On the street
Yes, I have. I went in, I answered some questions and then they never called back.
Topeka Think you're too busy for jury duty?
You'll probably get a little less sympathy from officials in Kansas, where Gov. Kathleen Sebelius reported Monday for jury duty in Shawnee County District Court in Topeka.
Sebelius spent about five hours of the day in courtrooms on the fourth floor of the courthouse, waiting to be questioned as a prospective juror. Despite her professed wish to serve, she was ultimately excused.
"I'd love to serve on a jury. I've never had that opportunity," Sebelius said. "I think it's important that everybody take that civic responsibility."
The governor was a prospective juror for a case involving a personal injury lawsuit stemming from a car accident. The lawsuit was filed by a Topeka-area man who was paralyzed in the October 2005 accident and is seeking more than $75,000 in damages.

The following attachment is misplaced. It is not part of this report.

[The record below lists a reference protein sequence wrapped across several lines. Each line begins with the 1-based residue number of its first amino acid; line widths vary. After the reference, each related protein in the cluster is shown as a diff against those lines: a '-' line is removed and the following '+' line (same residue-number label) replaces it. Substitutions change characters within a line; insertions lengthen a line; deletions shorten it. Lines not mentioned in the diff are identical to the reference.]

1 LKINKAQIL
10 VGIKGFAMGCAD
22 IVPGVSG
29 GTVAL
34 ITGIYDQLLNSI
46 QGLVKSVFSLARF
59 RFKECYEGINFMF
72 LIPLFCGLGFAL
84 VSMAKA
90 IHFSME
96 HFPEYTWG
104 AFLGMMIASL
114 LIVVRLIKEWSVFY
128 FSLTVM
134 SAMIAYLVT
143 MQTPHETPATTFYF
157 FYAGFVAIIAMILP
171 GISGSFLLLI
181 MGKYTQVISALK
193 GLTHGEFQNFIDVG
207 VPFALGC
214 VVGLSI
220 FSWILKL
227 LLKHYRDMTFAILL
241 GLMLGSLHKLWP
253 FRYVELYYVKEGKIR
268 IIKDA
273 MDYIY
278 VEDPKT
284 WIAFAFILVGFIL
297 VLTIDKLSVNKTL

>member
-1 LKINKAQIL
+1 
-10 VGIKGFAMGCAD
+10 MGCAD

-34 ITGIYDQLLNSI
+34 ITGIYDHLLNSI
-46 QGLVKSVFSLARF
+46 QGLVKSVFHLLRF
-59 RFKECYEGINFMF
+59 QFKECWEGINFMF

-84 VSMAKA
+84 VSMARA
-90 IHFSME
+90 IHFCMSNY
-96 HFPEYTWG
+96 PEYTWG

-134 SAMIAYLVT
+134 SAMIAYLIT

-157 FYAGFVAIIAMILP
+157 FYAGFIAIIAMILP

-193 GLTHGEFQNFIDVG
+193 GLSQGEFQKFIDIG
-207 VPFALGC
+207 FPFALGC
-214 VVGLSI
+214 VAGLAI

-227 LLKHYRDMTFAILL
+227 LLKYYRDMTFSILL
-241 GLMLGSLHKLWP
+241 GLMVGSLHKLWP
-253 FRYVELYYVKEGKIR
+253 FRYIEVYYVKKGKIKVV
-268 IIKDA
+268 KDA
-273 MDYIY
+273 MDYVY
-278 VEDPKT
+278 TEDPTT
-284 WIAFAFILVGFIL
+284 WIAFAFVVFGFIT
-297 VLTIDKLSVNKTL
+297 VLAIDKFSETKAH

After being called into the jury box and facing a few questions from District Judge Charles Andrews Jr., Sebelius was excused.
In Kansas, courts choose prospective jurors from a list of registered voters. Sebelius was summoned for jury duty in July but was excused because she had a scheduled trade mission to England for an international aviation show.
Sebelius said her only other brush with jury duty came in the late 1980s or early '90s, when she was in the Kansas House. "I lasted through about four questions, and they excused me," she recalled. "I knew too many lawyers and too many judges."